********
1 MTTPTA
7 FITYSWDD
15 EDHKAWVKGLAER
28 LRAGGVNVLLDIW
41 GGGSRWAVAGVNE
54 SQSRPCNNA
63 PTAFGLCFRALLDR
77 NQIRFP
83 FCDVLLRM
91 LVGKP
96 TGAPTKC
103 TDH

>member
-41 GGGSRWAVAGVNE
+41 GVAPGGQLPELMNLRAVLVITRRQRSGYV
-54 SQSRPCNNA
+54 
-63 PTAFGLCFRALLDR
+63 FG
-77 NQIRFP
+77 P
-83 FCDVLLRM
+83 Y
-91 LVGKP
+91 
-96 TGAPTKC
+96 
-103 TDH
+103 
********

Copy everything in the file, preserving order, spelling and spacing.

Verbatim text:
1 MTTPTA
7 FITYSWDD
15 EDHKAWVKGLAER
28 LRAGGVNVLLDIW
41 GGGSRWAVAGVNE
54 SQSRPCNNA
63 PTAFGLCFRALLDR
77 NQIRFP
83 FCDVLLRM
91 LVGKP
96 TGAPTKC
103 TDH

>member
-41 GGGSRWAVAGVNE
+41 GVAPGGQLPELMNLRAVLVITRRQRSGYV
-54 SQSRPCNNA
+54 
-63 PTAFGLCFRALLDR
+63 FG
-77 NQIRFP
+77 P
-83 FCDVLLRM
+83 Y
-91 LVGKP
+91 
-96 TGAPTKC
+96 
-103 TDH
+103 